PID Tuning Struggles

Hey Guys,
I’ve been working on tuning a PID control for a double flywheel system and I am having some troubles knowing what to change and how it affects the robot. I have attached a photo of a data graph I set up. The legend has the lines named based on each of the variables, P_I_D. it is showing the encoder velocity as a function of time. I don’t know why the acceleration is staying almost completely the same even when I change each of the variables. Any help would be much appreciated.

Note: I am using the built in RobotC PID so all of the variables are divided by 100.

Just wondering, when do you get these spikes? Is it when you are shooting balls, or does it just happen when you let your flywheel run continually?

When we shoot the balls. We tried to let it get close to settling then launch the next ball. Most of them went in but some went too far. The time in between shots is about 3.5 seconds

This is when you want to make a few more graphs of some more variables to see what is going on. I typically use time in milliseconds as the X axis versus just data point as you may be logging not exactly at the same intervals.

1. Make a second graph of the resulting motor power and see what effect the PID loop is having on the motor. if it is 127 then you’re giving it all she’s got captain. The knob doesn’t go to 11. This helps you see what more can be done.

2. Recovery times seems a bit long. How many motors and what is the gear ratio?

3. I like to log the error rather than the velocity or position. PID is generally looking to eliminate error to target value always and it will make your graphs from application to application similar but it is really a personal preference. They’ll look like the same shape.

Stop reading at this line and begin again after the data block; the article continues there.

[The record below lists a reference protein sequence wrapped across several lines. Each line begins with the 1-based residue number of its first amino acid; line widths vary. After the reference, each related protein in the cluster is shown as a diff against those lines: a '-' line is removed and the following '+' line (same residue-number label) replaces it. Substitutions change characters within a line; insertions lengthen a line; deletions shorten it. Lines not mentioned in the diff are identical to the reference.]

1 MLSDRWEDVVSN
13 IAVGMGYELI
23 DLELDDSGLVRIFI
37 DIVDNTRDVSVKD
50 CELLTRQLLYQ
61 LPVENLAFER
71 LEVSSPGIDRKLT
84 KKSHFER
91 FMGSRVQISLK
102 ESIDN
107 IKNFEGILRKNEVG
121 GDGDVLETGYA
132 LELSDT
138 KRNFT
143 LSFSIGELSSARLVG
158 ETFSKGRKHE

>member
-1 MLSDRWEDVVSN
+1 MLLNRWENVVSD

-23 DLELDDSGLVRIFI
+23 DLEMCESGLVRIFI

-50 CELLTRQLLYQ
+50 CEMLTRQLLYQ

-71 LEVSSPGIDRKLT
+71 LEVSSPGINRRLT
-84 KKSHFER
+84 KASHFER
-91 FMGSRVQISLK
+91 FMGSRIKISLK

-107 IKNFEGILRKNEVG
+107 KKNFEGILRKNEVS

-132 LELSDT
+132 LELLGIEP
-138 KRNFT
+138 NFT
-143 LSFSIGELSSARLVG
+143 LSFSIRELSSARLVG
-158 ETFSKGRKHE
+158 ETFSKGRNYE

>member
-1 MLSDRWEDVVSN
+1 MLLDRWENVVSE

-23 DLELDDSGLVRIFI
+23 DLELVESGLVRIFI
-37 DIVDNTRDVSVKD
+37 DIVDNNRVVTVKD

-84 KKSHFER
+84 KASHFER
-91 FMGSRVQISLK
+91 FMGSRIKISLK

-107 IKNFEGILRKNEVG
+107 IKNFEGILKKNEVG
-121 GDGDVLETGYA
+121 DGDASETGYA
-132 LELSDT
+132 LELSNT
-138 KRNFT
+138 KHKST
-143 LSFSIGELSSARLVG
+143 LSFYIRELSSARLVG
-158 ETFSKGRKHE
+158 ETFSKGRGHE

4. What is the interval between readings and setting new motor values? Less than 20ms is not going to do much on the motor.

5. Some people in our club have been toying around with the effect of the shock to the system on the integral and derivative. When you see it went way down real fast, you are looking to get as much as you can back to the motor to speed it back up. But not too much to make big current spikes. The integral can take time to wind up and you may be capping it to not contribute all that much at the shock point. The D will be helping you in a case of sudden slow down as well as the P value since you are now far away. So is integral being low for a bit causing you to get you to a 127 motor value more slowly? Logging the contributions of the P I and D to the motor value can show you what is making things go awry.

6. I don’t see any overshoot so you are underdamped. You may be at 127 and that is the best you can recover. (see #1 & #2)

Thanks so much for the help! We have a target speed of 67 for the encoder velocity, or about 54 motor pwm. We are using four motor and a 24:1 gear ratio. The interval is 50ms. I’ll graph some more stuff tonight and see if that helps the recovery time.